Charny shops in the 1950s…

Does anyone remember the Diana Doll’s Hospital at 145 Charnwood Street? This was a toy shop, listed there in a street directory in 1954. I assume you could get your dolls repaired there, but I haven’t been able to find anything more about it. Some other shops from the 1950s that might be more familiar include greengrocers like Alf Bannister  at 130 and Charles’s at 261, Dalton’s hardware store at 233, the butcher Frank Lee at 246, and Bagnall’s drapery store at 214 – 218. Mr Bagnall was recalled as ‘very strict – sitting in his cubby-hole where the till was, watching his assistants like a hawk’. Mrs Hanford, who lived in Charnwood Street until the mid-1940s, remembered getting gingham at Bagnall’s for a summer dress: ‘Sixpence farthing a yard. People would give a halfpenny if they had no farthing and get a string of pins on paper instead of the farthing change’.

Vine’s cycle shop was at 212, where Mr Vine himself was a familiar sight arriving in the morning in his bowler hat and carrying a leather case. Next door at 210 was Harvey Chaplin and Son’s music shop. Ray Massey recalled that his grandmother bought a piano as a wedding present for my mother and father from there – and Harvey Chaplin used to sit and play in the shop window on a Saturday afternoon when the street was busy. Mrs B. Bailey also had a piano from Chaplin’s: ‘My piano at home had seen better days (yellow keys and notes missing!), and my older brothers and sisters clubbed together and bought me a piano for 17 guineas. It was delivered on a wooden barrow after the shop closed on Saturday night. I was beside myself with excitement! The piano was paid for on the “weekly” – I took the money in every week: about 1/6d, I believe’.

Paddy’s Swag Stores were at 257, and Hynard Hughes, wine and spirit merchants, with its flashing electrical sign, was at 189. The Maypole Dairy Co had a branch at 228, and the ‘receiving offices’ of the Wyvern and Empire laundries were at 166 and 186 respectively. Eunice, the ladies’ hairdresser, was at 112, and the hairdressing shop of Ernest Toone – popularly known as ‘Lilting’ by family and friends – at 224. There were several bakers’ shops – Gordon Brant at 197, Parnell’s at 263 and Getliffe’s at 153 – while James Jelly ran his undertaking business from 173.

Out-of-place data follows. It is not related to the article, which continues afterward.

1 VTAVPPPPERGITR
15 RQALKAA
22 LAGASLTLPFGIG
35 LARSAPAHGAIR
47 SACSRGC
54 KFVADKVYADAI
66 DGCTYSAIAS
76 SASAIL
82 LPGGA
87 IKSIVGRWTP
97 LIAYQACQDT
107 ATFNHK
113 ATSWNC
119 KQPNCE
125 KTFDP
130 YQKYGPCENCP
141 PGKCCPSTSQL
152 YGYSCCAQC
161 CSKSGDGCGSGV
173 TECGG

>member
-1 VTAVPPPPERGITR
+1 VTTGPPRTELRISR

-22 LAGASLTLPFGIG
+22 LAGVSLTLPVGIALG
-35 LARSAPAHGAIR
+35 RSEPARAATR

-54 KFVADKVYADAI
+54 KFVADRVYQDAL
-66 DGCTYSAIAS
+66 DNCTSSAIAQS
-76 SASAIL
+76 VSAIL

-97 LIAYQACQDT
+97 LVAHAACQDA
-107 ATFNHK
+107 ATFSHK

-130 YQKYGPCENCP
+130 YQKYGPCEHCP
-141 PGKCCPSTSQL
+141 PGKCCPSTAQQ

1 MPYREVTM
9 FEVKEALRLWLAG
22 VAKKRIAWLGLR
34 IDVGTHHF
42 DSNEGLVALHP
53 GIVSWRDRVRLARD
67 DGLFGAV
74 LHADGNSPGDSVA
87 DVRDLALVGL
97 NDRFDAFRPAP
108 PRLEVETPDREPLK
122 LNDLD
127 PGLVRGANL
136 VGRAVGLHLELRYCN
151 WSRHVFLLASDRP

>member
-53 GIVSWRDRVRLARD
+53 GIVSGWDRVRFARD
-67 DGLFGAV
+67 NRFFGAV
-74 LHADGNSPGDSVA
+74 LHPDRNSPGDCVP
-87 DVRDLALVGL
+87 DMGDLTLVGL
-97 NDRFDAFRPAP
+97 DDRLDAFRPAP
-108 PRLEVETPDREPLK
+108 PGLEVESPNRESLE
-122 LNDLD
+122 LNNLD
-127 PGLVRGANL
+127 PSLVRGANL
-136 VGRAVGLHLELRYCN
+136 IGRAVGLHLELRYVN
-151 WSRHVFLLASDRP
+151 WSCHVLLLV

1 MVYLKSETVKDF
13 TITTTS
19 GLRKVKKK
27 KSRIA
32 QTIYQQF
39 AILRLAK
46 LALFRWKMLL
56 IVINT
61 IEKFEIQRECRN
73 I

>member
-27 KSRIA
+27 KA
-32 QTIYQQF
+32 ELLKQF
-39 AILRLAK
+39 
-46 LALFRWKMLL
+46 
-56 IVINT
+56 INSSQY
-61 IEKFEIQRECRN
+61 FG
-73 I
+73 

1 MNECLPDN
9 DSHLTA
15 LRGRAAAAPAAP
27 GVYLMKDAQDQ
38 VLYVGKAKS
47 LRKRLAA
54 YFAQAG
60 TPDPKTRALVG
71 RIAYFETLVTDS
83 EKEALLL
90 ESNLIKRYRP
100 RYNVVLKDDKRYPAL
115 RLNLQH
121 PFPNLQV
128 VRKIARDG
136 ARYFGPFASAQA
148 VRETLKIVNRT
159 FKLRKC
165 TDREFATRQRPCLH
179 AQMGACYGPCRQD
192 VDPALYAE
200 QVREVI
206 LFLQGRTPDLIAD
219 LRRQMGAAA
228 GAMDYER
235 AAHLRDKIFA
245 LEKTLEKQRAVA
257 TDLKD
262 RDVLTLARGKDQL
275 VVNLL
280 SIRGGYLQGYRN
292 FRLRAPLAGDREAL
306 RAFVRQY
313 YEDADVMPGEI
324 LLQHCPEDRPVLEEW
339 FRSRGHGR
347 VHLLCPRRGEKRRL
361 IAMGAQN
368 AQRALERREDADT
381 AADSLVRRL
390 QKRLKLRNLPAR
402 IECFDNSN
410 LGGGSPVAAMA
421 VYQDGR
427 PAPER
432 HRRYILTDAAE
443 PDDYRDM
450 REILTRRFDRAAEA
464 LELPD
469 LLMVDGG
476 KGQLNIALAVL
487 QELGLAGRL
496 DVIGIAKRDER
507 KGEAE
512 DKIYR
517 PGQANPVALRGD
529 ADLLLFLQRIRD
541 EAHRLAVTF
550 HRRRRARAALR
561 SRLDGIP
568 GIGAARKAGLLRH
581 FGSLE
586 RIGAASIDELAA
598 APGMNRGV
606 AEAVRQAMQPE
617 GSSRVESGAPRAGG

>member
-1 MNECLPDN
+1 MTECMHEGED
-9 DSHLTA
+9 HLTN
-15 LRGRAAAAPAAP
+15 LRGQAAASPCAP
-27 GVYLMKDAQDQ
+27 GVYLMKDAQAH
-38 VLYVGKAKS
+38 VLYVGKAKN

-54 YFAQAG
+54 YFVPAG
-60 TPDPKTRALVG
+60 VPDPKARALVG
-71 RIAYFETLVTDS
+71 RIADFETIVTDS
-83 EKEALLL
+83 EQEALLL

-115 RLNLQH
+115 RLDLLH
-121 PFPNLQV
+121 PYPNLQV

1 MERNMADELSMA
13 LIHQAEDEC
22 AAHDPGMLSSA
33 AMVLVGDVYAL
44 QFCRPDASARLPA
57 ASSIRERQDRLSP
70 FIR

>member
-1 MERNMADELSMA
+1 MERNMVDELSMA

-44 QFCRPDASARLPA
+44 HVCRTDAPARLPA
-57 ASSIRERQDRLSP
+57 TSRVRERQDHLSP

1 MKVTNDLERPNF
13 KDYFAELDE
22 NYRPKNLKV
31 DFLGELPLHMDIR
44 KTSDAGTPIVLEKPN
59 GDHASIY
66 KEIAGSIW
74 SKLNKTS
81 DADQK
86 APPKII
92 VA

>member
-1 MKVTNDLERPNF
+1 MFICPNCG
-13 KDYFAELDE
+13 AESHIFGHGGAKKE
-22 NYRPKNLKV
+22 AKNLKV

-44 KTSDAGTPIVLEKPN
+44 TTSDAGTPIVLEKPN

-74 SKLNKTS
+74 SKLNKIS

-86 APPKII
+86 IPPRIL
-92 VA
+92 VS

These are just some of the shops in Charney in the 1950s, and just a few of the memories that people have passed on to me. There are more to follow – but if you’d like to add some of your own, leave me a comment below…

My thanks to Ray Massey, Patricia Kirby, Mrs Bailey and Mrs Hanford for permission to include their memories.


7 thoughts on “Charny shops in the 1950s…

  1. I’m sure many will remember Foster Bros at; 229/231 Charnwood Street. I had my first school uniform there and I do believe it was there first shop in a chain where they also had one on Clock Tower.

    Albert Goodrich the watch maker at; 217. I still have a watch that belonged to my late father that came from there bought in 1960.

    Although not in Charnwood Street. Many will remember Bones cycle shop around the corner at 1, Mere Road on the corner of Occupation Road where my first cycle was bought before he moved to nearby Green Lane Road.

    • The cycle shop on the corner of Mere Road &Occupation Road was known as Biily Bones, but Reg Bones his son ran the shop and Billy had a shop that recharged accumulators on Melbourne Road facing Worthingtons grocers near the Melbourne cinema.

      • Thanks for this George. I have some more memories of cycle shops that people have sent me – I’ll sort them out and post them onto the website.

  2. My mum Rita Cooper (nee Lee) was born in no. 269 in 1940 and lived there with her brother Albert sister June and my grandparents, Albert “Nobby” and Alice “Min” Lee. Mum left when she married in 1961 to live on Green Lane Road above Harold Lee the butchers (no relation). Nana and Grandad lived in Charny until street was demolished in the seventies. There was a sweet shop called Joblins, which mum tells me was the only shop open on Sunday until probably the mid fifties when Sadie’s sweet shop also stayed open. Grandad was a butcher and Frank Lee, the butcher mentioned in the article, was his cousin. Mum worked at Parnells bakers on Saturday mornings as a youngster and also had a paper round Monday to Saturday for Astells/Grants.
    Wilkinsons aka Wilkos the home/hardware stores actually started on Charny – I haven’t seen this mentioned anywhere yet. Apparently there was a pawnbrokers down the entry next to Bagnalls clothes shop, which was regularly used by Charny residents.

  3. In the row of shops between St.Saviours Road and Preston Street Weightmans who used to sell meccano, dinkie toys,and hornby trains. There was a Smiths greengrocers also in this block of shops.

  4. There was a laundry in Charnwood Street which took in “bag wash”. It was run by Mrs Finney. It was on the other side of the road opposite the Chemists (Hill, I think) a bit further along in the Spinney Hill Road direction. There was a junk shop on the corner run by Mr Puscka (? Spelling). I remember going into Paddy’s Swag Shop. I thought the owner was very outgoing but he reminded me of Mr Punch. I was very young though. I also remember going to a paper shop to buy snuff for a neighbour. I was probably about five and yes, he sold it to me. I had no idea what it was. I also used to buy her a bar of Fry’s chocolate at the same time. She lived in a house in Shenton Street which had also formerly been a shop.

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